Woke up and felt much much better than last time I woke up. The time was only about 08 but we had decided to be on the safe side and get an early bus to Cape Town so we headed of to Checkers Supermarket, after the helpful tip from other travelers who had explained Checkers coordinate all the bus companies bookings. Thanks for not mentioning that you lousy guide-books.
We get there, find the booking desk but all four companies are completely full for the day and a couple of days ahead. We doubt this, and the not uncommonly tired south african worker doesn’t exactly improve our faith in this. However some manager states that this really is the case, so we head back to Island Vibe to call up some car rental companies. No company have a single car available, not even in the neighboring city George. Things are starting to look a bit grim. There is the Baz Buz however, for the price of 45€ and stopping at every backpackers along the way. Then there should be a Shell Petrol station nearby where minibus shuttles pick up passengers. We decide to at least check this up, but warned from the Island Vibe staff to be very wary of any such travel arrangements.
The Lonely Planet map is incorrect, only by a block or two but still. Anyways – we have a chat to the manager of the petrol station who explains that those cars already have left for the day, but then interrupts and runs out to a shuttle coming in. Apparently there was one late one, a very quick judgement is done and for the price of 25€ the driver promise to take us to Cape Town. Thank you lady Fortune. I quickly walk back to our backpackers and get our our bags as Mona buys some random breakfast at the petrol station. We stow in our stuff and say “Howzit” to the other happy members of our shuttle before the minibus gets out of Knysna heading towards Cape Town on the N2.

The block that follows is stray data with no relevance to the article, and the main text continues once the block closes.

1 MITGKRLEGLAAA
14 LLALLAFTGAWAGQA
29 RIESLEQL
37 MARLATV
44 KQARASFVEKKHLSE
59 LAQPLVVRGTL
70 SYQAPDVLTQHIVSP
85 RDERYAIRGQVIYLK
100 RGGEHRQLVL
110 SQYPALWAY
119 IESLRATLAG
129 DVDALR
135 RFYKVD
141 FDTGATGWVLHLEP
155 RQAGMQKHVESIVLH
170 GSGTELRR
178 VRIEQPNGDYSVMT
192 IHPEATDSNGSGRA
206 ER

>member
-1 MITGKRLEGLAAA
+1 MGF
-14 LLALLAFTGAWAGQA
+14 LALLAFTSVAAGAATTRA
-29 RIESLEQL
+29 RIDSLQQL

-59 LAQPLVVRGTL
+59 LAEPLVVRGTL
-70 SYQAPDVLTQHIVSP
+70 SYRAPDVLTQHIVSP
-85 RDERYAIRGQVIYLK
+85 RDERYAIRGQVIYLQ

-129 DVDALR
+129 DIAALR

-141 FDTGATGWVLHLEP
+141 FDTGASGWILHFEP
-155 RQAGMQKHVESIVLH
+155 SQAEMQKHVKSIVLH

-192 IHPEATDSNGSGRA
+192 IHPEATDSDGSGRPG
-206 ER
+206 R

The music playing initially in the bus was Abba, quite funny. After a couple of songs the driver changed to sleazy love songs – not that funny. After a few painful hours it got south african native music, quite good and one could almost feel the smell of cotton fields. Then it got worse, some R&B crap with auto-tune and lyrics of approximately three four-word sentences per song repeated into oblivion. After a long and warm drive we got closer to Cape Town though. The people still left in the bus got off in a township, I asked for the name of the place and the name “Zait-zee” sounded like a probable name. That’s when I saw the sign “Site C” – not that exotic after all.
As we got off to stretch our legs, I realized that there was no way in hell we would get out there with our belongings safe unless we got out with the very same car. The driver was a kind soul however and even instructed us to get our stuff from the trailer and then said “let’s get you inside the car” as the others got their stuff which we swiftly did to avoid any unpleasant attention. It was an impressive view and touching in many ways to see the horizons of sheds that compromised the township – it did not seem like the best of ideas to get out my camera at that time though. The driver took us all the way to our backpackers, the Green Elephant, driving for little more than half an hour before saying good bye and stating that “you are safe now” after helping us with out luggage through the fenced gate. Sweet.
After a very well needed shower we were informed that this area in fact was the home of many university students and in general a safe place so we could walk around even at night so we decided to scout the area for food. We stumbled in at the restaurant called “A touch of Madness” for some dinner. It wasn’t bad, but perhaps not that good either. A surprisingly correctly navigated walk back to Green Elephant and we hit the bed after the long day of journey.